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UNEB’s decision both good and bad

By Vision Reporter

Added 4th February 2007 03:00 AM

SIR — A lot has been said about UNEB’s decision not to release the list of the best performing candidates and schools in national examinations.

SIR — A lot has been said about UNEB’s decision not to release the list of the best performing candidates and schools in national examinations.

SIR — A lot has been said about UNEB’s decision not to release the list of the best performing candidates and schools in national examinations.

it may not be realised by some that UNEB stopped releasing the best performing schools’ list in order of merit, way back in 1996, giving the same reason that it used to encourage cheating among schools.

Since then the list UNEB has been releasing has been that of individual candidates and has nothing to do with schools' performance.

Before 1996,
UNEB used to release both lists of the best schools and candidates at national and not district level, like it is still done in countries like Kenya.

In 1996 some of us were not amused by UNEB’s decision to retain the list of only the best perfoming candidates.

This has all along confused stakeholders especially parents mistakening it to be that of the best schools as well, which is not the case.

For example, consider school ‘A’ which may have one or two exceptionally brilliant candidates making UNEB's list of best performers whereas its overall or average performance may not be all that impressive.

On the other hand, school ‘B’ whose pupils all happen to pass in first grade may not be listed anywhere for having none of them on a district’s top performers.

I know of a primary school in a remote area of Lubaga division whose PLE results for the last three years have recorded nothing but first grades only, yet you will never see it anywhere in the papers!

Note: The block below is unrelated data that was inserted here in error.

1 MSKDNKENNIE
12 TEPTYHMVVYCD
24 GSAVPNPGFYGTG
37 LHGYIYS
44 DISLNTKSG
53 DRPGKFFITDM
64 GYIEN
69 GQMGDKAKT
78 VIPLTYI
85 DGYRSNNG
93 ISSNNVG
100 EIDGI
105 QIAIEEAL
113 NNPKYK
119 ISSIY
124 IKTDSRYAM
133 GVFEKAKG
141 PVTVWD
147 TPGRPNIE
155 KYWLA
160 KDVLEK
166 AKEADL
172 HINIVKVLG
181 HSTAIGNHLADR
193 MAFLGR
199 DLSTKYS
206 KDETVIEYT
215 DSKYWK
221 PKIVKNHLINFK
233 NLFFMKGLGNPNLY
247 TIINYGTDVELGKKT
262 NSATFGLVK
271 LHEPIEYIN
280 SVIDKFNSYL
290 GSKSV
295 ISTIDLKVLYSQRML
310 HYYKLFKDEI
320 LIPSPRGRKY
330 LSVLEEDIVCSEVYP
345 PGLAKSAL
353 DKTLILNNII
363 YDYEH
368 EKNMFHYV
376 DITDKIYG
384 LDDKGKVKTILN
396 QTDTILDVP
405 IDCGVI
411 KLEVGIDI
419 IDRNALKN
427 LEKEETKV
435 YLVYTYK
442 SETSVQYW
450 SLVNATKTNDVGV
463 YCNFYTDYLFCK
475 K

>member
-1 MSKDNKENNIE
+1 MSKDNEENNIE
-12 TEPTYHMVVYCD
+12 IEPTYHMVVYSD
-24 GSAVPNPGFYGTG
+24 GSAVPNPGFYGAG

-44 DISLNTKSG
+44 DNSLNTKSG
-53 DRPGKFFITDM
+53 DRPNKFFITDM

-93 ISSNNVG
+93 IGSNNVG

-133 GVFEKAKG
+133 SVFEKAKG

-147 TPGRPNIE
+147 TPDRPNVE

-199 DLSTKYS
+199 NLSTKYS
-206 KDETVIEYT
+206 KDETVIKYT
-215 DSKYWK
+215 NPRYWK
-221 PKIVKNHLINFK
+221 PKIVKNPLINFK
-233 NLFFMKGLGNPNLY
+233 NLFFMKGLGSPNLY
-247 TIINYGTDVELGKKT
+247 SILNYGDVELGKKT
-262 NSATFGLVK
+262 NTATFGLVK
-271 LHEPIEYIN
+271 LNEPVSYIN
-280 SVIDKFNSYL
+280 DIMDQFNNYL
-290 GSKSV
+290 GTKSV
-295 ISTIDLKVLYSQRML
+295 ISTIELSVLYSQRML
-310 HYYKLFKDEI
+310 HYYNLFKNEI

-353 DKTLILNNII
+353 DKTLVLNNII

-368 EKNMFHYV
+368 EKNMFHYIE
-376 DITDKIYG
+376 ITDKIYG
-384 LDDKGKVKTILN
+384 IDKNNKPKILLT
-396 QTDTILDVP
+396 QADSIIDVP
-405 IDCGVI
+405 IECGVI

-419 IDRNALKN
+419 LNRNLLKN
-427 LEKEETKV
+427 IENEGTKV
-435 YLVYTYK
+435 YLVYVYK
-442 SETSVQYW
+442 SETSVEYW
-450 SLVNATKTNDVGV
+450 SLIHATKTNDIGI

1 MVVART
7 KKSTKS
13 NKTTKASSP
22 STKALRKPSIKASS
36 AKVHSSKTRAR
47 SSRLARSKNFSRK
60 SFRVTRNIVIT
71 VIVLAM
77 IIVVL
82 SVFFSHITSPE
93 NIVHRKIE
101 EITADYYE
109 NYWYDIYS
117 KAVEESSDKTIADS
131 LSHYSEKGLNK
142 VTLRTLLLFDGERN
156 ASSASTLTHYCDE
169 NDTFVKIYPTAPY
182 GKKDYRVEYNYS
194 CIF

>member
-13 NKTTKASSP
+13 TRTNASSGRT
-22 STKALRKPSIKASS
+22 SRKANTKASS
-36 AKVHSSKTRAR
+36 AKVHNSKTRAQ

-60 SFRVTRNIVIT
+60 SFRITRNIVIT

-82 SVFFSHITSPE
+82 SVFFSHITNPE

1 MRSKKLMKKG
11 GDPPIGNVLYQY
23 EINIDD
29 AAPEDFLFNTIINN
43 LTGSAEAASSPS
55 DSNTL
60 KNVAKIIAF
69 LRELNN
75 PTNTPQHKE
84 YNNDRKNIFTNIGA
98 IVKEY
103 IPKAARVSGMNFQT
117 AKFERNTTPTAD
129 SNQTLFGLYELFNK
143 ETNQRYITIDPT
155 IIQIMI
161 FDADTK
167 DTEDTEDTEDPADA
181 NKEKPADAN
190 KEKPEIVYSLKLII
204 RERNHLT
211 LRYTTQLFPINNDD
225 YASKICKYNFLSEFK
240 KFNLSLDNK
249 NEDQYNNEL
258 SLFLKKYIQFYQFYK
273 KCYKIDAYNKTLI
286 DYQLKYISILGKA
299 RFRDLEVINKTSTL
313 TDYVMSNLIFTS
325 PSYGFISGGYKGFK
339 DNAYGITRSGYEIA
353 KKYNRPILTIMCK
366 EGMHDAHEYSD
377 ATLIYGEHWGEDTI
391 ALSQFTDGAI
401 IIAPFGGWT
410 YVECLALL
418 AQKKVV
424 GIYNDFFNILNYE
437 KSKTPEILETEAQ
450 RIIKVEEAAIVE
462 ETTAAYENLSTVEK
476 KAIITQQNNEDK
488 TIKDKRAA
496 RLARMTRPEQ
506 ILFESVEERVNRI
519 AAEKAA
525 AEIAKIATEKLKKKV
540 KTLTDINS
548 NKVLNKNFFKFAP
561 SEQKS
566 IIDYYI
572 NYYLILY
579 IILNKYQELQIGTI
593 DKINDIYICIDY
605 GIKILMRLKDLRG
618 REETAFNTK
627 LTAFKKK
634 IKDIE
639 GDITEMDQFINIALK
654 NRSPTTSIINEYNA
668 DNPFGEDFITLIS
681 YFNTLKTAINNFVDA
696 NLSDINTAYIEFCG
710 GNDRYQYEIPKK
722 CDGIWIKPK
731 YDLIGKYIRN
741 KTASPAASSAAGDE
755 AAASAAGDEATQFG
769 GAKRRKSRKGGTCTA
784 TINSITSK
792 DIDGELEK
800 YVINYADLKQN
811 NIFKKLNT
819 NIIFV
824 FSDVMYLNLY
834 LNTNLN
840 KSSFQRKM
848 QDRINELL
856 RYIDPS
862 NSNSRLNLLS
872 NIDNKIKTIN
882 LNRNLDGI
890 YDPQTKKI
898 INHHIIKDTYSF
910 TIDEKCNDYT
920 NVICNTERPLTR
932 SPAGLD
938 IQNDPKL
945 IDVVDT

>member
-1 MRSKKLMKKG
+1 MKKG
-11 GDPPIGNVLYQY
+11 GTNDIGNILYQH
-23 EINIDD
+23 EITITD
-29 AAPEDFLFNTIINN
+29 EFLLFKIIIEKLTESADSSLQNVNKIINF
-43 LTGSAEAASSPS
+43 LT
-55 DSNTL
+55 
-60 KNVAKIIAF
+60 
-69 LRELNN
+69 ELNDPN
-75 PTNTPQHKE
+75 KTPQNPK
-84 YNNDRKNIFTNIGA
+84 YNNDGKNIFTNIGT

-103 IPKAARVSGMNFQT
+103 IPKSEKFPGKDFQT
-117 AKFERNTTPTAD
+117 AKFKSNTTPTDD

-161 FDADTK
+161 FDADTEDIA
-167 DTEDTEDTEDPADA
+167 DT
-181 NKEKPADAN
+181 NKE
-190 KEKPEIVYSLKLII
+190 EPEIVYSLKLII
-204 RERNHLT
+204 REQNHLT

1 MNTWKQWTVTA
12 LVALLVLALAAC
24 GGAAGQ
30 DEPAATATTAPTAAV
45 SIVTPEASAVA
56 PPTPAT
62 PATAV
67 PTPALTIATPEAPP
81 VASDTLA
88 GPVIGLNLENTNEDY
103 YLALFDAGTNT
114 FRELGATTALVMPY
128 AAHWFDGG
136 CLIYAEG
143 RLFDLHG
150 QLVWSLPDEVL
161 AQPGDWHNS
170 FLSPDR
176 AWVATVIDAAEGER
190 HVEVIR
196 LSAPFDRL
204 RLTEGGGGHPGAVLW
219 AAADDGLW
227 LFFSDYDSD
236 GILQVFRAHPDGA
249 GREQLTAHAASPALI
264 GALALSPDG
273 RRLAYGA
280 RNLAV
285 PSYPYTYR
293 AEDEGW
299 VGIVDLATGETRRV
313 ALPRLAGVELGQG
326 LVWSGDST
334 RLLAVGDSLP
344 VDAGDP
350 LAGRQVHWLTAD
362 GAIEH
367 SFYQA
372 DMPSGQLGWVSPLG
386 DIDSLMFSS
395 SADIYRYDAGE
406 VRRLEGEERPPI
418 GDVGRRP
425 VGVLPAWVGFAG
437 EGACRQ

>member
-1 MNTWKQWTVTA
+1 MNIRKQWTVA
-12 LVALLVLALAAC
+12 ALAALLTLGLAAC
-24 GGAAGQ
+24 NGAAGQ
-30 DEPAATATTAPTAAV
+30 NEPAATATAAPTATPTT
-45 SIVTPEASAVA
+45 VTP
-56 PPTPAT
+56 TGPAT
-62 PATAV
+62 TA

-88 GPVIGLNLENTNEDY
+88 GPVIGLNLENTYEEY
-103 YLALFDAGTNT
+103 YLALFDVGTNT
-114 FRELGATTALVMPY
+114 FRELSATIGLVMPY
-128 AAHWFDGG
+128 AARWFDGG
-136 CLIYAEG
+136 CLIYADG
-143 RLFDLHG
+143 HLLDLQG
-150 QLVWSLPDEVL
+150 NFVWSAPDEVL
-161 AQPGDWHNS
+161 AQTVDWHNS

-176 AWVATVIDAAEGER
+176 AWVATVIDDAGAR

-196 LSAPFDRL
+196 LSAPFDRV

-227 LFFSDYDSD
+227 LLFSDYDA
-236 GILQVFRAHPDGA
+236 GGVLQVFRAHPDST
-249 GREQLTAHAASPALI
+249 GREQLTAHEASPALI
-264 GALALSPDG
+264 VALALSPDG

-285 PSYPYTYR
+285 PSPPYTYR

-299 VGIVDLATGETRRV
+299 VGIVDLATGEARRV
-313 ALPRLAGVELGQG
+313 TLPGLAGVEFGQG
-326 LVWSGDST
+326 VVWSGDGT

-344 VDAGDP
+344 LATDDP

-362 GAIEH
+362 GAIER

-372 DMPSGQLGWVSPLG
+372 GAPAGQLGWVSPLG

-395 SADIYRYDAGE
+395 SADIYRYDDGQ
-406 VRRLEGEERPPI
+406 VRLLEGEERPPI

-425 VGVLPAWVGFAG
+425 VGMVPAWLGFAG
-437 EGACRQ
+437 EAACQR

Surely, if UNEB had released the list of the best performing candidates this year, schools like Kampala Parents would have their pupils covering the front pages of our newspapers and not many of the better performing ones from upcountry areas.

Look at this: Kampala Parents School had 181 of its 199 pupils passing in first grade and 23 of them scoring aggregate 4 while Bright Grammar school
in Masaka recorded a 100 percent first grade performance by not only having all its 116 pupils getting first grade but 24 of them earning
aggregate 4.

So, which of the two schools performed better? This is the reason I commend UNEB for bringing to an end all this confusion.

Despite this, however the examination body should be reminded that it is Ugandans’ right to know both the best performing schools and candidates nationwide.

If other examinations bodies like KNEC in Kenya have done it year after year while at the same time successfully curbing examination malpractices,why can't we do it here?

Instead a lasting remedy to examination malpractices must be sought rather than deny schools and individual candidates recognition which they deserve for good performance.

Robert Mugagga
Kampala

UNEB’s decision both good and bad

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